SEC Commissioner Elisse Walter backed the implementation of a uniform fiduciary standard for all investment professionals on Wednesday.

Walter, speaking at the Financial Industry Regulatory Authority’s annual conference on Monday, called a fiduciary standard a “gold standard” because it would require the same level of service from both brokers and investment advisors. 

Today, investment advisors are held to a fiduciary standard which requires them to make investment recommendations based on their clients’ best interests. It’s a stricter standard than that imposed on broker-dealers, who instead must guarantee investments are suitable or consistent with their clients’ interests. That means they can choose to recommend higher-priced investments.

Having a uniform standard for both investment advisors and broker-dealers would create a more level playing field for investors, who often aren’t aware of the different responsibilities each has to clients, Walter said.

“The more important point is [that] depending on who I hire, I get different levels of care and different rules applicable and that, to me, has never made any sense,” said Walter.

As the debate on fiduciary standards roils the investment industry, the SEC is taking a more investigative approach. The Commission recently opened a request for comments, particularly data, to solicit more information regarding any advantages to operating as either a broker-dealer or an advisor. Back when Walter worked at FINRA, she said, there were anecdotal stories of professionals who de-registered as brokers and became advisors because there were less burdens and costs. By obtaining concrete data from firms, the SEC is hoping that it can put the debate on any potential advantages to rest. 

A uniform fiduciary standard will not likely happen while Walter is still commissioner, she said, a stint that may last only until the end of this year. Coming to an agreement on a fiduciary standard could take time as industry groups weigh in and the SEC grapples with other decisions tied to Dodd-Frank.

Another crucial issue that will not be considered during her term is the definition of “accredited investor,” which aims to set a threshold for the level of sophistication an investor needs to participate in an investment. Currently, an accredited investor has to have more than $1 million in net worth excluding primary residence.   She called the definition “a perennial albatross for the Commission.”

The SEC is currently limited by a statute from changing the definition of an accredited investor and the net-worth standard associated with the definition until the middle of next year. But active debate about that issue should start now, Walter said.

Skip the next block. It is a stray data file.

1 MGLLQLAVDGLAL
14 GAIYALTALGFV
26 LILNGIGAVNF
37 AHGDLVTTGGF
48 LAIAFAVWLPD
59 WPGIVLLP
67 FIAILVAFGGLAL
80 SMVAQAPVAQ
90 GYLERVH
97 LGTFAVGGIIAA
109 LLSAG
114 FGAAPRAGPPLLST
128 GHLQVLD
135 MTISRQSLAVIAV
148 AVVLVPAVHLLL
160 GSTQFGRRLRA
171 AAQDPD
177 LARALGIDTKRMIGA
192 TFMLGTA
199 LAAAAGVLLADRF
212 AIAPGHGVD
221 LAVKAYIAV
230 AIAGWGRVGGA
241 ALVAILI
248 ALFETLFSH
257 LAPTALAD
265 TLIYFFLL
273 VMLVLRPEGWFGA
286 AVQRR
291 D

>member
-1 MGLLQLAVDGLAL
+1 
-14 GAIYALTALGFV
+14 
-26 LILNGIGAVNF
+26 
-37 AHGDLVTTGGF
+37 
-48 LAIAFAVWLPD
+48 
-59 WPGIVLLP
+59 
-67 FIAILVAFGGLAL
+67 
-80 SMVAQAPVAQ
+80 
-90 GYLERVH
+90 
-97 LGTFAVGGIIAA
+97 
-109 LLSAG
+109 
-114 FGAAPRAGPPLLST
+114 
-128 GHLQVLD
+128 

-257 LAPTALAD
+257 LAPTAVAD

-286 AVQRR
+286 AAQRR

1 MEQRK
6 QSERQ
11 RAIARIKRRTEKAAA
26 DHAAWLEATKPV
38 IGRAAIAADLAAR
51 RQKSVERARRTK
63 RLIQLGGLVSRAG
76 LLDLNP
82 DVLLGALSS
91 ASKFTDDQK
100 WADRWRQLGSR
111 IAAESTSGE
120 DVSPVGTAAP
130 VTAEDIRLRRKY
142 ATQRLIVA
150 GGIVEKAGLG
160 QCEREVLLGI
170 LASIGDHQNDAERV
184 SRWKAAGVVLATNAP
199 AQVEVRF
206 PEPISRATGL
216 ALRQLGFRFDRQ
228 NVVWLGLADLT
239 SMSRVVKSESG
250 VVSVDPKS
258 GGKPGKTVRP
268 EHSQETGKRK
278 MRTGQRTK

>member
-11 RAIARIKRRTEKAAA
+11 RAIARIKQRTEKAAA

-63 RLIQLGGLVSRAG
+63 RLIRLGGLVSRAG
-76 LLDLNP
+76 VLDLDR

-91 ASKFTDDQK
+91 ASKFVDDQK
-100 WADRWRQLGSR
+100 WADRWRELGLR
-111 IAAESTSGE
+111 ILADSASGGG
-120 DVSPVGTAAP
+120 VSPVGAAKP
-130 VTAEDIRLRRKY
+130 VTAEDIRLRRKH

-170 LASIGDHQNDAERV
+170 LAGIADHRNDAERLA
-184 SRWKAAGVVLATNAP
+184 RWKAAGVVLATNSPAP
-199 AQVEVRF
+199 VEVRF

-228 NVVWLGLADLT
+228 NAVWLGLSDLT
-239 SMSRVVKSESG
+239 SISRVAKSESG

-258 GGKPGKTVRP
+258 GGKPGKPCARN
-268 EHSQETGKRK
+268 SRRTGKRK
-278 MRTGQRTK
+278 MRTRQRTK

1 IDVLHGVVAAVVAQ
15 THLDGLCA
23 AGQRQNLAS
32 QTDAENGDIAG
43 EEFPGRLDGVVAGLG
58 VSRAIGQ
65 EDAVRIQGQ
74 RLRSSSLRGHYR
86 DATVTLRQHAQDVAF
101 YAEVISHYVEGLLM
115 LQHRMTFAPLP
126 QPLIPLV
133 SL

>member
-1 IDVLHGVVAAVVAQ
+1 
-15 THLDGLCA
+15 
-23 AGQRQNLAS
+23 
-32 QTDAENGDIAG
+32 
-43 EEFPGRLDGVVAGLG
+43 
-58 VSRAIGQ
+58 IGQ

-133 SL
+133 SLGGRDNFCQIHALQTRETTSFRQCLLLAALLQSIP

A new, better definition of an accredited investor would instead rely on how much of an individual’s assets were invested, rather than the income and net worth standards used as a rubric today, Walter said. That definition, rather than net worth, would be far easier to measure, she said.

Another market ripe for improvement is fixed income, Walter said. While the equities markets are frequently examined, tweaked and refined, the fixed income market is mostly left alone. The result, she said, is less clarity for investors.

“If you’re a retail investor, and you choose to sell a bond, you don’t really have a price discovery mechanism to double check … whether or not the price that you’ve gotten is fair,” Walter said.

That problem can be solved with more pre-trade transparency, according to Walter, following the work the Commission has done to improve post-trade transparency. The resolution of that issue might not have to come from the regulatory side, she said, but instead from the industry working together on a voluntary basis to fix the issue.

Throughout the session, Walter fielded questions from the audience, including one in which she was asked why more top-level executives aren’t punished for investment industry abuses. She said it all boiled down to evidence – or lack thereof.

“When you look at facts about something that went wrong in a given firm, it is usually easier to trace those at the mid or lower level than it is to trace it all the way to the top,” Walter said. “But where the evidence is there, we pursue it wherever it goes and there certainly isn’t any reluctance to do it.”

Employees at investment firms can do their part by reporting any abuses to the Commission as a whistleblower, Walter reminded the audience.

 “If you have any evidence you’d like to give us, we’d really like to hear it,” Walter said, drawing a few hearty laughs from the audience.

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